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Five Economic Charts to Watch in 2H 2021: United States


By Sara B. Potter, CFA  |  September 7, 2021

As the U.S. sees a surge in new COVID-19 cases due to the highly contagious Delta variant, concerns are growing for the resilience of the ongoing economic recovery. As events continue to shape the economic outlook, let’s examine some of the data that will guide us in monitoring the U.S. economy in the second half of 2021.

Strong GDP Growth Expected to Continue Through Year End

The U.S. economy saw strong growth in the first half of the year, expanding by 6.3% (annualized quarterly growth) in the first quarter and 6.6% in the second quarter. The economy has now recovered all of 2020's losses and is 0.8% larger than it was at the end of 2019. Consumer spending was the main growth driver in the first two quarters, but economists fear that activity could stall as COVID-19 cases continue to rise. July readings of both monthly personal consumer expenditures and retail sales disappointed, with both coming in below estimates. Still, analysts surveyed by FactSet expect growth to remain strong in the second half of the year, with median estimates for expansions of 6.3% and 5.8% in the third and fourth quarters, respectively. For the year, the economy is projected to expand by 6.2% following 2020’s 3.4% contraction.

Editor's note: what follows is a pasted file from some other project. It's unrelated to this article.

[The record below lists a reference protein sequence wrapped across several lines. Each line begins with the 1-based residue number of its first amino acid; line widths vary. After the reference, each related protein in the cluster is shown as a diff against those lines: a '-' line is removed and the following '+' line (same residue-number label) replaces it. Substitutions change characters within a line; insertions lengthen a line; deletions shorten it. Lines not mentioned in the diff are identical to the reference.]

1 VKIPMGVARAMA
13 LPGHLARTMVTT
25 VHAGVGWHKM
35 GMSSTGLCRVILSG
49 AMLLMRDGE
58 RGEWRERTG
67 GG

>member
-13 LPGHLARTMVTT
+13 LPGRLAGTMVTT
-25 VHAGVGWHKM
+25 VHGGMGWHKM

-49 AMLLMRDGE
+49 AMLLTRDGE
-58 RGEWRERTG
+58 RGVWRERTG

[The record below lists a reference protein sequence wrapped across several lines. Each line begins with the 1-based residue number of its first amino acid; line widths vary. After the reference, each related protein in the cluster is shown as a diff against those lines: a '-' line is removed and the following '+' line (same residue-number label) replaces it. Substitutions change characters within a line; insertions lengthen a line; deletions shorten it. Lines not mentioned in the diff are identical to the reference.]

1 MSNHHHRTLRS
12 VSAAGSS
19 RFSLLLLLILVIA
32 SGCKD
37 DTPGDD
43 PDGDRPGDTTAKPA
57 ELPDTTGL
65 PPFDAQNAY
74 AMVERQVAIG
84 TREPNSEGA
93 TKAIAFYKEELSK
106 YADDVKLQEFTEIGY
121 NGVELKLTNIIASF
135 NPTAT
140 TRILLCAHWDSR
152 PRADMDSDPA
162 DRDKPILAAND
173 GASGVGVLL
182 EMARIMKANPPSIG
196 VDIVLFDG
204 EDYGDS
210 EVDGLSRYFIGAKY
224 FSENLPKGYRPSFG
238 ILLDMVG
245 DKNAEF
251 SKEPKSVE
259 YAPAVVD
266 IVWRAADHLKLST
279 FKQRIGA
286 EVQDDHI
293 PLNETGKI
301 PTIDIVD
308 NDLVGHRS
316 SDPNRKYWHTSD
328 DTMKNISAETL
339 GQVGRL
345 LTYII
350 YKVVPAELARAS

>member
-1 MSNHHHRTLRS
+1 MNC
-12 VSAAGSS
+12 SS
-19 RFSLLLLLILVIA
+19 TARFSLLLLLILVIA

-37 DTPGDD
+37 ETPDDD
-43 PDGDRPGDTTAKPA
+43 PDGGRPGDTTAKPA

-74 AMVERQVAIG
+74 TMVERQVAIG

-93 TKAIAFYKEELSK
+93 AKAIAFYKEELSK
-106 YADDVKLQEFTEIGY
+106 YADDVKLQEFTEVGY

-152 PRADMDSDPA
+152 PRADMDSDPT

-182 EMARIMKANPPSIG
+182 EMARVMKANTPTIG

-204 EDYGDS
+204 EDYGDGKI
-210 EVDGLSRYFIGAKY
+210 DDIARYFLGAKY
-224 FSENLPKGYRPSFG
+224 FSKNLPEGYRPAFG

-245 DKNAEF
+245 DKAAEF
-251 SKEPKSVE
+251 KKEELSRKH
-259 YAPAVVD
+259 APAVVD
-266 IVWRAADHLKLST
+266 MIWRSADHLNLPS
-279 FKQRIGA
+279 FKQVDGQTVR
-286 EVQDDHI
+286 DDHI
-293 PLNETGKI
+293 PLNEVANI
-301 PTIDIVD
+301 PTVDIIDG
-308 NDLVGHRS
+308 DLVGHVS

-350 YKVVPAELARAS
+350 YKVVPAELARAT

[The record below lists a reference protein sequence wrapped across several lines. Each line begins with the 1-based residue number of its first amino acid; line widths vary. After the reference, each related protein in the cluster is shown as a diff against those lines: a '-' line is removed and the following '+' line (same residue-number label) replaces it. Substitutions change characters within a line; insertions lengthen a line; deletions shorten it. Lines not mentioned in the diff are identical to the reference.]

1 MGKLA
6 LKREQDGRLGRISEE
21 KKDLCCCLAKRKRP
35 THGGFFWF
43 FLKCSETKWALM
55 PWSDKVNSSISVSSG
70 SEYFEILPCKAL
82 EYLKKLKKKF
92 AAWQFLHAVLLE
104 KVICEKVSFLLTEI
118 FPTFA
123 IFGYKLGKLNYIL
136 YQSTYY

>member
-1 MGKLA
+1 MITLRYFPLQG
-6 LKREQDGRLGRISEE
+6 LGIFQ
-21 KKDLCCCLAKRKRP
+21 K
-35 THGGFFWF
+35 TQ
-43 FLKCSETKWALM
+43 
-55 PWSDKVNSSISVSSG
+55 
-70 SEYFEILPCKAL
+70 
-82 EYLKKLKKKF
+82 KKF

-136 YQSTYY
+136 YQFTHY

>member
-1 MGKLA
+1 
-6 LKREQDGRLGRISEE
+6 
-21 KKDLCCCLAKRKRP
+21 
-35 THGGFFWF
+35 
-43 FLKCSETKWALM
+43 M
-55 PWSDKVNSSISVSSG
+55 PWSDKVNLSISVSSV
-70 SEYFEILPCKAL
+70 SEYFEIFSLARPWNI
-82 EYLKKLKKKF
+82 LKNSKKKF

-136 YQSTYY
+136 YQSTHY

Transitory Inflation?

Surging prices continue to be a key concern for consumers, goods producers, and financial markets. Consumer price inflation is being driven by the two largest goods categories in the U.S. Bureau of Labor Statistics (BLS) consumer price index (CPI): food and transportation goods excluding fuel. Together these two components represent more than one fifth of total CPI (21.7%). In July, food prices jumped 0.7% compared to June while non-fuel transportation goods, which includes new and used vehicles as well as parts and equipment, jumped 1.0% for the month. Total CPI was up 0.5% month over month while core prices (excluding the volatile food and energy components) rose 0.3%.


Producers are facing rising prices, as well. The producer price index (PPI) for final demand increased 1.0% in July, while the PPI for processed goods for intermediate demand rose 1.7% and the index for unprocessed goods increased 1.4%. Markets continue to monitor all these inflation numbers for signs that the Federal Reserve will tighten monetary policy. At the Fed’s closely watched Jackson Hole symposium in August, Fed chairman Jerome Powell indicated that a reduction in the Fed’s asset purchase program could start as early as this year but would not be tied to rate increases.

Employment Numbers Are Mixed

Initial filings for unemployment insurance fell at the end of August to their lowest levels since March 2020. First-time jobless claims totaled 340,000 for the week ended August 28; analysts surveyed by FactSet were expecting a figure of 350,000. However, the August jobs report disappointed. U.S. nonfarm payrolls increased by 235,000 in August compared to FactSet estimates for a 750,000 increase. On the positive side, due to revisions, employment in June and July combined is 134,000 higher than previously reported. In 2021, payrolls have seen an average monthly increase of 586,000 yet there are still 5.3 million fewer jobs than there were before the pandemic began. Meanwhile, the number of job openings increased to a series high of 10.9 million in July according to the BLS Job Openings and Labor Turnover (JOLTS) release.


Supply and Demand Imbalance Continues to Drive the Housing Market